Really only just off the beaten track, the Yuquan Spring is another subliminal advertisment for how incredibly lucky the Mongolians were for the Chinese to head up north.
In 1679, Emperor Kangxi came to these lands to put down the Gerdan rebellion. When Kangxi arrived at the Dazhao Lamasery, his horse scraped its hoof on the ground and water gushed out from nine springs. So goes the legend. The springs lie in the plaza outside the entrance to the lamasery, cunningly hidden behind the buses and cars.
The springs became known, somewhat predictably, as the Number One Spring Of The Nine Frontier Garrisons.
There were many celebrated inns and restaurants around the place (a Chinese version of "thirst after righteousness", I suppose). It is said that Emperor Kangxi decided, one night, to go down to the area dressed as a commoner and have a few drinks at the Yueminglow Restaurant in the plaza. Unfortunately he forgot to bring any money and when the bill came, it added up to 8.3 liang of silver (maybe more than just a few drinks then). The restaurant owner was somewhat unhappy with the man who had no money, and was getting his bouncers ready to beat him up. In the nick of time, a certain Liu San, who was a barman at the restaurant, leapt to the defence of the hapless king-in-disguise. He offered his anual salary as a 'ransom' for the man's safety. His annual salary, by a Disneyesque quirk of fate, came to 8.3 liang of silver. With one bound Emperor Kangxi was free.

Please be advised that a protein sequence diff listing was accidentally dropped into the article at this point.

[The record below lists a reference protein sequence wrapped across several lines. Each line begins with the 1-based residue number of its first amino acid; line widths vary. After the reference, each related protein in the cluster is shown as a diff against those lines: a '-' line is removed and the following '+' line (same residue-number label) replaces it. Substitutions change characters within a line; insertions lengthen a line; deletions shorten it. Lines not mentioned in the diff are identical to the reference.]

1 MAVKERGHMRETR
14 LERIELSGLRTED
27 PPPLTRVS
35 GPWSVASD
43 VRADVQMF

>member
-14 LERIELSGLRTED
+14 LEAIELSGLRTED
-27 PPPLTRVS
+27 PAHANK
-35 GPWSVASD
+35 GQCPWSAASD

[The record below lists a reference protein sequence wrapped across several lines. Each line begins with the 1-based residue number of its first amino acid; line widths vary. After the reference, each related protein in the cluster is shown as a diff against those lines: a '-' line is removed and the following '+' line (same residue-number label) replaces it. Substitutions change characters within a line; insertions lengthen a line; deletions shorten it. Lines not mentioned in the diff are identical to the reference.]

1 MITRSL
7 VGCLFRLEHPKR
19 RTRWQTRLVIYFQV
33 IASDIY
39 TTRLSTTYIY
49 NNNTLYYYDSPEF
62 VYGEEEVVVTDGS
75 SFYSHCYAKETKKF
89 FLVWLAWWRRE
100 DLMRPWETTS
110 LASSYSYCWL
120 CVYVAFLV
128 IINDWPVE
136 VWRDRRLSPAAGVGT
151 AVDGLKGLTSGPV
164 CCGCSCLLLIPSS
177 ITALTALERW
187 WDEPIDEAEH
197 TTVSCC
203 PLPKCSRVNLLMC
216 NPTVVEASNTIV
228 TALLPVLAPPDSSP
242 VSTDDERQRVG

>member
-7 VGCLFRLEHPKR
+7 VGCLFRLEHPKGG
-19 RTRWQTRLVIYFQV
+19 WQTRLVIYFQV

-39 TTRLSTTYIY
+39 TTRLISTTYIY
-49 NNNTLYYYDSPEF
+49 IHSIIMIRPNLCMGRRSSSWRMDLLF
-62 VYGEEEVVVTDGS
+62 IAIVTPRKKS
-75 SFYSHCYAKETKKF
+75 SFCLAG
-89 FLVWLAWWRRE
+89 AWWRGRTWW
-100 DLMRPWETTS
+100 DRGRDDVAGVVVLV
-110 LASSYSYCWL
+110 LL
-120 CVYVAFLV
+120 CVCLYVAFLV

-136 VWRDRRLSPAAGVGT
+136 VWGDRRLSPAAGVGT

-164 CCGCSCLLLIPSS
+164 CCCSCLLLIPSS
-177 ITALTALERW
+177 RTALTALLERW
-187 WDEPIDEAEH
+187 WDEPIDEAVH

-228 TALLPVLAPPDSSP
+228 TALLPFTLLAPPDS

Subsequently, the emperor called Liu San to Beijing where he conferred the rank of fourth class official on him, without requiring him to do any work to earn it.
These practices - of binge drinking and being paid to do nothing - continue to this day. The chances of a barman paying a year's salary to stop you being beaten up are rather slim.
This episode is spectacularly recorded in the Yueminglow Painting in the Dazhao Lamasery.